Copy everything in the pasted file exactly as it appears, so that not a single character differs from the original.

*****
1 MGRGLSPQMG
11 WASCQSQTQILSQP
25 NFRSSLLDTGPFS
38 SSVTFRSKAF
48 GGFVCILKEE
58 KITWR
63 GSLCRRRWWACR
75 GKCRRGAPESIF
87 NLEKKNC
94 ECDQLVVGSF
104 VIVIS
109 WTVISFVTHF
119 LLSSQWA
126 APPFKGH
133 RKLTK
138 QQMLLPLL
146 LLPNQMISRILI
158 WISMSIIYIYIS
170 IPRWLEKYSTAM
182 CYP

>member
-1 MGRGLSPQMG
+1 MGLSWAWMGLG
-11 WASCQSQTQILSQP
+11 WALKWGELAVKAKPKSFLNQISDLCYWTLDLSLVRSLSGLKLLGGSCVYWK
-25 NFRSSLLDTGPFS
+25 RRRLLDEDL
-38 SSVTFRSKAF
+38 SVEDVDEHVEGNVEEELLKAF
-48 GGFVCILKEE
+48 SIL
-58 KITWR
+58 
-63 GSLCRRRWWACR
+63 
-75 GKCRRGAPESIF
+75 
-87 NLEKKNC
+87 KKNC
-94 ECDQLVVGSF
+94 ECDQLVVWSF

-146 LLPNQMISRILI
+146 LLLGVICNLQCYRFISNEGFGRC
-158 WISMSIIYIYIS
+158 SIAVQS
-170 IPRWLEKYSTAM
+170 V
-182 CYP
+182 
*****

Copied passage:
1 MGRGLSPQMG
11 WASCQSQTQILSQP
25 NFRSSLLDTGPFS
38 SSVTFRSKAF
48 GGFVCILKEE
58 KITWR
63 GSLCRRRWWACR
75 GKCRRGAPESIF
87 NLEKKNC
94 ECDQLVVGSF
104 VIVIS
109 WTVISFVTHF
119 LLSSQWA
126 APPFKGH
133 RKLTK
138 QQMLLPLL
146 LLPNQMISRILI
158 WISMSIIYIYIS
170 IPRWLEKYSTAM
182 CYP

>member
-1 MGRGLSPQMG
+1 MGLSWAWMGLG
-11 WASCQSQTQILSQP
+11 WALKWGELAVKAKPKSFLNQISDLCYWTLDLSLVRSLSGLKLLGGSCVYWK
-25 NFRSSLLDTGPFS
+25 RRRLLDEDL
-38 SSVTFRSKAF
+38 SVEDVDEHVEGNVEEELLKAF
-48 GGFVCILKEE
+48 SIL
-58 KITWR
+58 
-63 GSLCRRRWWACR
+63 
-75 GKCRRGAPESIF
+75 
-87 NLEKKNC
+87 KKNC
-94 ECDQLVVGSF
+94 ECDQLVVWSF

-146 LLPNQMISRILI
+146 LLLGVICNLQCYRFISNEGFGRC
-158 WISMSIIYIYIS
+158 SIAVQS
-170 IPRWLEKYSTAM
+170 V
-182 CYP
+182 